Turtles have been on this Earth for well over 200 million years and have even survived through the time of the dinosaurs. Today however, the turtle is facing a grim future. Around 70% of the world's turtle species are now listed on The World Conservation Union's Redlist of threatened species. For some turtles though it is already too late. Several turtle species have already gone extinct.
For many people the term endangered species conjures up images of exotic animals far from home. However, the turtles current state of peril can be seen all across the globe. This is both a despairing and unsettling fact as the turtles current state of peril is almost completely due to the actions of people! There are several different factors contributing to the endangerment of the world's turtles.
The Blanding's Turtle is a species in decline throughout much of it's range.
The biggest issue affecting turtles today is the loss or fragmentation of their natural habitat. Turtles habitats of all kinds are being degraded and destroyed at an alarming rate. Wetlands are drained, forests are destroyed and waterfronts are developed. Turtles are literally losing their homes. The loss of habitat and the increase of human activities and recreation on the water and on beaches also affects turtles and their nests in a negative way. Waterfront developments restrict turtles from prime basking and nesting sites. Containments and sewage run off from such developments can also cause harm to turtles. Pesticides, oils, chemicals, and industrial pollution may contaminate the habitats of turtles and their local prey items. When the turtles eat contaminated prey, they may become poisoned and die. These developments may also cause water levels to rise which can drown nest sites destroying turtle eggs. Recreational activities on the water can also have devastating affects on turtles, such as being killed or severely injured when they are hit by boats or water vehicles. Fishermen will often kill turtles for fear of the turtles preying on game fish. Driving on beaches with cars and four wheelers can destroy nests land in the sand.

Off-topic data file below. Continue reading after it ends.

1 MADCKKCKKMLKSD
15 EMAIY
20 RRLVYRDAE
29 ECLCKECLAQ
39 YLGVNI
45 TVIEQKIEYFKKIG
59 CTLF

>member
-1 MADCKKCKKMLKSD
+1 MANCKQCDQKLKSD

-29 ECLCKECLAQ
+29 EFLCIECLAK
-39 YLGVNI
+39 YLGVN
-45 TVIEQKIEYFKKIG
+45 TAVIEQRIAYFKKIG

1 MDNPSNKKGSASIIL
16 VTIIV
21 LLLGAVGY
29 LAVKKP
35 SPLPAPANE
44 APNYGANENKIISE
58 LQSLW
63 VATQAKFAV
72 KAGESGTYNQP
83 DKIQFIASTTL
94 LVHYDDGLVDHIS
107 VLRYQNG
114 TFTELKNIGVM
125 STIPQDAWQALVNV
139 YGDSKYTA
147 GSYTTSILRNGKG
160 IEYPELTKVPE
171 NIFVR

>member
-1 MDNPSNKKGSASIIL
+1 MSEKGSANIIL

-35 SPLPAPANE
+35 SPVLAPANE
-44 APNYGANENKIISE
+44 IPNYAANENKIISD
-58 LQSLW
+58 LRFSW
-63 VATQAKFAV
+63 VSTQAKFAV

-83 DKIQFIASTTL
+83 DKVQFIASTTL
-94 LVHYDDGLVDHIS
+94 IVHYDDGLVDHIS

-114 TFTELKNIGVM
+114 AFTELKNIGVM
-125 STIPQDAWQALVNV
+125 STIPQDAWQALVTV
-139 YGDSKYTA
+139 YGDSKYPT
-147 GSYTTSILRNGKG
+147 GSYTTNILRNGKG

Pristine turtle habitats are disappearing at an alarming rate.
Where good habitat does exist it is often altered by roads and highways. This leads to the death of countless turtles on roads. Legions of turtles must cross roads when looking for nest sites to lay their eggs. This is particularly detrimental to turtle populations because not only does it lead to the death of a large portion of the breeding population, the female turtles, but the next generation of turtles is also killed off when the eggs are destroyed. This can lead to local populations of turtle species becoming exterminated . Even if the female turtles do successfully find nesting spots and lay their eggs, the baby turtles only have a 1% chance of reaching maturity. Nests are often destroyed by predators like raccoons and skunks. While human activities have negative effects on turtles, they have helped increased these such turtle predators. The increase in human waste provides an unlimited food source for these predators. This has caused their populations to grow. This surplus of predators takes a very heavy toll on turtle nests.
Turtles, including rare and endangered ones, also suffer from being harvested from the wild at an almost unfathomable rate. Turtles and their eggs are collected for the pet trade, food markets or to be used in traditional medicines. Sometimes the turtles and their eggs are captured right off nesting sites.
Snapping Turtles are often the victims of direct killings by people.
Certain turtles, especially the snapping turtles, are the victims of direct killings by people. Many people believe snapping turtles are dangerous to swimmers and will kill them on site. In truth, snapping turtles are not dangerous if left alone. If stepped on underwater the turtle will merely withdraw its head, and if encountered by a swimmer, the turtle will flee the area. Witnesses have observed people shooting turtles for ''sport'' and studies have shown that many times people will purposely hit turtles they encounter on roads.
When all the factors above are combined, it accounts for a massive amount of turtles being lost. It is hard to come up with exact figures for each issue because a lot of the time not enough research has been done, and it is even harder to monitor the effects of certain issues like illegal collecting and direct persecution. What is known is that turtle species are dwindling and it is largely due to our actions. If we do not take the time to take better care of our natural resources and to reverse our detrimental actions towards turtles, we could lose one of our oldest and successful creatures. If this happens what hope do other species really have?
Matt Ellerbeck - Turtle Conservationist